Classic Songs to Be Discovered, Derivative Works, Influenced, Music, My Stories, Unsung Heroes

The Record Vault: Dio – Lock Up The Wolves

The band changed. There was no one left except for Ronnie James Dio. 18 year old guitar wiz, Rowan Robertson was on guitars, Jens Johansson on keys, Teddy Cook on bass and Simon Wright on drums who left his AC/DC gig that he held from 1983 to 1989 to join.

Actually Robertson was only 17 when Dio announced to the world that he was the new guitarist in July 1989 after more than 5,000 guitarist submitted audition tapes.

“I saw an item in Kerrang! about Craig Goldie leaving Dio, so I knew they needed a guitarist. I sent in a tape just for the hell of it, you know, not expecting much, but figuring I had nothing to lose.

I was 16, learnt to play guitar in my bedroom by banging around to Bad Company records and the only stage experience I had was with a couple of pub bands that were going nowhere. I thought if I was lucky, maybe I’d get an audition”.
Rowan Robertson

I was surprised to see that Jimmy Bain was out. But he was fired (along with Claude Schnell) in mid-1989 and Vinny Appice was let go two weeks before work began on the album.

The production team also changed a little bit, with Tony Platt in the producers and engineer’s chair along with Ronnie. Suddenly the sound became better thanks to Tony Platt’s engineering experience.

According to guitarist Rowan Robertson and mentioned on Wikipedia, two more songs were written and demoed for the album but left off at the decision of Wendy Dio: “Hell Wouldn’t Take Her” and “The River Between Us”. Maybe she felt the songs were too personal.

In 1990, MTV still ruled.

It was simple. You get a music video in mass rotation and watch the album go Platinum. And the Dio camp tried. They really tried.

The photos of the band had them with a bit of a tease and hairspray in their hair. They spent some decent money on a clip for “Wild One”.

And MTV still avoided Dio, who at 48 years of age was seen as a relic of the past with nothing new to offer. My Dad turned 46 that year and I saw him as old.

Also Dio’s lyrics of jesters, clowns, gypsies and rainbows had run its course for the TV station but not for the fans.

While I ignored the “Dream Evil” album when it came out in 1987, I purchased this one.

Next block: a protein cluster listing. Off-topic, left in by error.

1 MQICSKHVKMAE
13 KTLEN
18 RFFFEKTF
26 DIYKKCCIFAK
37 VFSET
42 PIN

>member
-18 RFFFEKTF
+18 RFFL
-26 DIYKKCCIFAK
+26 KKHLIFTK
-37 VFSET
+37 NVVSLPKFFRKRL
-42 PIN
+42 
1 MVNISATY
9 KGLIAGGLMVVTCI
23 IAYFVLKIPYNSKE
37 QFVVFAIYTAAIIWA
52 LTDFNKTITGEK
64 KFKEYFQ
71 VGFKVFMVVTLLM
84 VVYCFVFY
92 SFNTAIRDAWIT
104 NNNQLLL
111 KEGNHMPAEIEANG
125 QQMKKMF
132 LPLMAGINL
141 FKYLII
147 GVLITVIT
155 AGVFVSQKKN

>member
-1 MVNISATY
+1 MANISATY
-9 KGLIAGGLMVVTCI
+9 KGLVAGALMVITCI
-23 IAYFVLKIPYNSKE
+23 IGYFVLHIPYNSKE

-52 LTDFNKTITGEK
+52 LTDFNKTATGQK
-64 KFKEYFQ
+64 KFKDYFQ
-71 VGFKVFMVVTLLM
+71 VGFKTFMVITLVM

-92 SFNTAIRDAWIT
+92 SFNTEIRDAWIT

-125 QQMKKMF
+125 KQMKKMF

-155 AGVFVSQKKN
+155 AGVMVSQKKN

It was a tab of “Wild One” in the “Guitar School” magazine which got me interested. I was playing along to the song before I even heard it and the guitar solo was a highlight. And I was like, “man, this dude is of a similar age and he’s smoking on the guitar, I need to get practicing”.

Wild One

Written by Dio and Robertson, it’s a great fast song to kick off the album and announce the new guy in town.

That Pre-Chorus, reminds me so much of Savatage.

And the lead break starts off as a blues-a-metal-thon, almost jazz fusion like. Then it goes into the super-fast tapping section. Another great way to announce the new gun slinger .

Check out the head banging outro. How can you not like it?

Lyrically, it was another “stand your ground and be who you want to be” message, although done in a very Dio way full of riddles.

Born On The Sun

A mixture of “Egypt (The Chains Are On)” and “Holy Diver” but with Rowan Robertson providing a more EVH approach to decorating simple grooves.

Check out the drumming on this.

The song is credited to Dio, Robertson, Bain and Appice. It sounds like Appice wrote the drum parts but its Wright who plays em.

You can hide in a circle
It’s a way to survive
Be another number
At least you’d be alive

Great lyrics. So much truth in the words.

Scared to be different or speak our minds because of the resistance and the blowback. Especially these days, with social media and how a point of view can blow up and suddenly we have trolls and haters all spamming our inboxes.

Hey Angel

Written by Dio and Robertson.

The majority of stories I read when Grunge came, was how the lyrics from the Seattle bands were more deeper and darker, focusing on depression and anxiety and rooted in real life. It’s like the Seattle artists were the only artists doing stuff like that. Sort of like how the heirs to Marvin Gaye believe he was so original that they sue everyone to oblivion.

Well, heavy metal and hard rock artists did have songs dealing with isolation, loneliness, depression, conformity and being in dark places after a relationship breakdown.

How do you feel right now?
How does it feel to be alone?

My parents never asked me how I feel. These kind of emotions and questions are frowned upon when your ancestry comes from Eastern Europe.

I also grew up in life being told that angels are these all powerful beings that shine a bright light and can’t be hurt.

I suppose if you feel, you can get hurt. If you bleed, you can die. Or in the words of Schwarzenegger in “Predator”, “if it bleeds, we can kill it”.

The solo is excellent on this.

From just one album, Robertson was given a chance to do an instructional tape. His “Speed Picking” VHS tape is out there on the Net.

Between Two Hearts

Another song written by Dio and Robertson. It starts off with an acoustic arpeggio riff that reminds me of “Children Of The Sea”.